Type the Title of the Paper Here:
The Title Can Take up One or Two Lines
Type Your Name Here
NUR 100 (change to your course number)
April 10, 2013 (change to the date the paper is turned in)
Type the Title of the Paper Here
In the first page of the main text of the paper, the title is repeated at the top of the page. Note that the title is only written in all capital letters in the running head; otherwise, the title is capitalized normally. There are a number of other formatting intricacies to be aware of: the font is Times New Roman; the font size is 12; all text throughout the entire paper is double-spaced; the text is left-justified; and paragraphs are indented half an inch. In addition, note that the running head is different on the first page than it is on the rest of the pages. On the title page, the running head includes the words “Running head:” followed by the title of the paper (in all capital letters) on the left side, and the page number on the right side. On the rest of the pages, the running head is exactly the same, except without the words “Running head.” This Is a Level One Heading
Headings are used to start a new section in your paper. Level one headings are bolded and centered, with all key words capitalized, just as in the example above. There are other “levels” of headings – five, to be precise. The other levels are used when you want to make subheadings within a particular section. Therefore, if I wanted to add a subheading to this section, it would look as I wrote it below. Level Two Heading
A level two heading is also bolded, with all key words capitalized, but it is not centered; instead, it is left-justified. You can also add level three headings underneath level two headings, as it appears below.
Level three heading. Note that a level three heading has a half-inch indent. While the level three heading is still bolded, only the first word and any proper nouns in it are capitalized. It is also followed by a period. It is very unlikely that you will ever use a heading after the third level, so I will not write examples of them here; however, note that a level four heading is exactly the same as a level three heading, only the text is italicized as well as boldfaced. A level five heading also looks the same as a level three heading, only the text is italicized and NOT boldfaced. Examples of In-text Citations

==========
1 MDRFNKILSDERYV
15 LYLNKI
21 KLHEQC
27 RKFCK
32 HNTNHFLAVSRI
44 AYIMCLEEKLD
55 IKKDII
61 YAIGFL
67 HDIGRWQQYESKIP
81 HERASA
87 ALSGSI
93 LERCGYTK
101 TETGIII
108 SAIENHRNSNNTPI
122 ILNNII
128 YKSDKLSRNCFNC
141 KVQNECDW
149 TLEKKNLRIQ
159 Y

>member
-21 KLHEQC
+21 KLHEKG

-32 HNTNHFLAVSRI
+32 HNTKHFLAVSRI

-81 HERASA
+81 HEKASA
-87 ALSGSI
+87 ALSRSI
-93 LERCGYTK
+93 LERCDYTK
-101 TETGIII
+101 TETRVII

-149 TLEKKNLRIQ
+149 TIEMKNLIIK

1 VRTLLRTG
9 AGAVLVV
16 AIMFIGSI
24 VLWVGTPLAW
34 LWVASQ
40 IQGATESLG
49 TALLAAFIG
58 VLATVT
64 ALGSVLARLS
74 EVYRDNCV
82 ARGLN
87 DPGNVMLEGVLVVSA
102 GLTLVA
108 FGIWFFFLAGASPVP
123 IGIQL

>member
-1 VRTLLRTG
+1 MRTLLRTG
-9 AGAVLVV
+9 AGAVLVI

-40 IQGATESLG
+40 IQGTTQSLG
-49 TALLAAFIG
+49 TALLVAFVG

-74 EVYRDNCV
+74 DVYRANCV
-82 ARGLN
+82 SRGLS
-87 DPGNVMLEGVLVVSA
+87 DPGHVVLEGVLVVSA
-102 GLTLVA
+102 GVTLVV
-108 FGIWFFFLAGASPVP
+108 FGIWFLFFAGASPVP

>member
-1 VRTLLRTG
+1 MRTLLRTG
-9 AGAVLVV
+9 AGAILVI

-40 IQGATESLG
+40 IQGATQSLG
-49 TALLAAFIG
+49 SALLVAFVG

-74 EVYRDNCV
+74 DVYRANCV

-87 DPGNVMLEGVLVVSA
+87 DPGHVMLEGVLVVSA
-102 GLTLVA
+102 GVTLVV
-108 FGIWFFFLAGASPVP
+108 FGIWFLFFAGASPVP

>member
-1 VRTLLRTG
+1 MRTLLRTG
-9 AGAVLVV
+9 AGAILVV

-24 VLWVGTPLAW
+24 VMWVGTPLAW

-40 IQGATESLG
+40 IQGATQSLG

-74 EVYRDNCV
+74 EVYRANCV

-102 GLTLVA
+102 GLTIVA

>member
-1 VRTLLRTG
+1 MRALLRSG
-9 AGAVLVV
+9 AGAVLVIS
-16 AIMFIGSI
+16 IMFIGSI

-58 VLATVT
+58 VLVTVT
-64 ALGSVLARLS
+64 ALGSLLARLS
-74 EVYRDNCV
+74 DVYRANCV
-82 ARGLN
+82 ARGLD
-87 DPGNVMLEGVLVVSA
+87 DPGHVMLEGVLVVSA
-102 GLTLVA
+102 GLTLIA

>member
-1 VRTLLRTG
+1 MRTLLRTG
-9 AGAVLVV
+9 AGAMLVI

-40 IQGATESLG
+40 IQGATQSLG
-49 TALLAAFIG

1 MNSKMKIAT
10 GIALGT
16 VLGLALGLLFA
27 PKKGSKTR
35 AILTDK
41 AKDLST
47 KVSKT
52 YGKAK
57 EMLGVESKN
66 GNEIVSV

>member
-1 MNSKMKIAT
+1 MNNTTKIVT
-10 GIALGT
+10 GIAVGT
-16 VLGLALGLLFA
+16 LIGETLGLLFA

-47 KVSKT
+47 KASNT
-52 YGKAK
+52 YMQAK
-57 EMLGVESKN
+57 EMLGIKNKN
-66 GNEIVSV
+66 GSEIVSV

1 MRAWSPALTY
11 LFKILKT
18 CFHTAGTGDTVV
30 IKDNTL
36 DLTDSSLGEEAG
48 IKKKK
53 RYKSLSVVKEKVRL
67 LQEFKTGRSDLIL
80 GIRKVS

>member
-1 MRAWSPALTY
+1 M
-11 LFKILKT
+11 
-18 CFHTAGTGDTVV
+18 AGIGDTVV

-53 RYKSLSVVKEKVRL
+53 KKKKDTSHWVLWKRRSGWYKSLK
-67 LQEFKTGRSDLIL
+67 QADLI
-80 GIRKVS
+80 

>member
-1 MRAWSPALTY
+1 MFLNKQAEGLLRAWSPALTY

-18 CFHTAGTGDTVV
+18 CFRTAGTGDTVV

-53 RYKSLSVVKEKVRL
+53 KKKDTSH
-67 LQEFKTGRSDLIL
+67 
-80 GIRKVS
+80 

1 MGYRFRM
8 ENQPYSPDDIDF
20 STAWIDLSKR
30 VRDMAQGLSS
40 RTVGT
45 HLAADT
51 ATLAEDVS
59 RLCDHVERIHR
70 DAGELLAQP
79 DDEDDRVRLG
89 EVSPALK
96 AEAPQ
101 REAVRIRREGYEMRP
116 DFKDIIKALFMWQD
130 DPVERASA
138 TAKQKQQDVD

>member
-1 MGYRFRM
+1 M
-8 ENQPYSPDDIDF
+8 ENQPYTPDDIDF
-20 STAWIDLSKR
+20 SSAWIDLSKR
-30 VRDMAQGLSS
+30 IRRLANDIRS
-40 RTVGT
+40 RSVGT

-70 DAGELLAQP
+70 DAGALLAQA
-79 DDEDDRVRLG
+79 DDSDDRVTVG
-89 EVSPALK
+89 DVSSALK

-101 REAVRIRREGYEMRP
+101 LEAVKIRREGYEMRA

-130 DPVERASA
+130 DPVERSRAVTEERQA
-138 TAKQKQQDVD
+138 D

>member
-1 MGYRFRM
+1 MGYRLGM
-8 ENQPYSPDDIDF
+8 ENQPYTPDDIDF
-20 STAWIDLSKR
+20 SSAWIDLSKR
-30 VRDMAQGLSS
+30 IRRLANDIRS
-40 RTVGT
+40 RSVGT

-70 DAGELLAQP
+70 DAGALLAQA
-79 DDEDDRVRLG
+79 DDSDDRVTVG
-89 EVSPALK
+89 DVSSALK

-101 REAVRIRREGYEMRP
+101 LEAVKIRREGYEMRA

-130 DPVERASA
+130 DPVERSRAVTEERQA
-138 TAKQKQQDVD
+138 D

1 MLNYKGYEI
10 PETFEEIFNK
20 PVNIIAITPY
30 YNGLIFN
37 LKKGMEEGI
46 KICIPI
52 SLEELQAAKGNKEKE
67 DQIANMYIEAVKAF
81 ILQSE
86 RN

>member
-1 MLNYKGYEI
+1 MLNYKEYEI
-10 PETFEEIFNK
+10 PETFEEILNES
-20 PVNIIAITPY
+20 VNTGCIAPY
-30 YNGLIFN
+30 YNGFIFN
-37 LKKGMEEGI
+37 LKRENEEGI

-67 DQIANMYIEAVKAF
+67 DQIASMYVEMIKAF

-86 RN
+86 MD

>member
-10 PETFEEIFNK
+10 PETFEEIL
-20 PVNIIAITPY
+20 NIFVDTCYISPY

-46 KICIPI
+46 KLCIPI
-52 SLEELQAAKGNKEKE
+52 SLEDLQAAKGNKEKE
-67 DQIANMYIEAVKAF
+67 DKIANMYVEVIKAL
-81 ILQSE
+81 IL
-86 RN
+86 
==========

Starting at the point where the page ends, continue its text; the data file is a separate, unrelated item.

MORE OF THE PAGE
Papers written in APA Style require proper citation and referencing of outside sources. If you do not properly cite or reference your sources, you may be guilty of plagiarism, which is the borrowing of the words or ideas of another author without giving him or her proper credit. The consequences of plagiarism are severe: the first instance of plagiarism will result in a grade of zero on the assignment; the second will result in an automatic failure of the course; and the third will result in expulsion from the program.
Giving outside sources proper credit requires two steps: first, you must write an in-text citation that indicates the authors’ last names and the year of publication (and a page number if you are using a direct quotation); second, you must write a reference that includes all relevant publication information for the source in question (author names, titles, publisher information, page numbers, etc.) on the references page. Both the citation and the reference are essential – including one without the other is still considered plagiarism. Be sure to follow the format carefully, as described below, but also be aware that this is by no means a comprehensive look at the rules associated with in-text citations. In-text Citations at the End of a Sentence
Often, in-text citations are placed at the end of a sentence, after the material that has come from an outside source. For example, using information from the article “Communicating in the Clinical Setting” by H. Q. Caulkins (which, for the record, is entirely made up) might look like...
Citations: with Multiple Authors
If your source has two authors, you will always list them both in the in-text citation, like this: (Fredricks & Sessions, 2009)
Davids, L. P., Williams, G., & Parsons, G. H. (1999). Talking with the friends and family of patients. Issues in Nursing, 61(3). Retrieved from http://www.issuesinnursing.com/61/3/talking-with-the-friends-and-family-of-patients.html
Medical students getting more training in bedside manner. (2007, March 4). The New York Times. Retrieved from http://www.nytimes.com/
Thompson, K., Smith, B., Lybarger, J. M., Rockland, A. B., Stamos, J., Richards, M. K., … James, K. P. (2012). An overview of health care communication theory. Health Care Issues, 44(4), 323-335.
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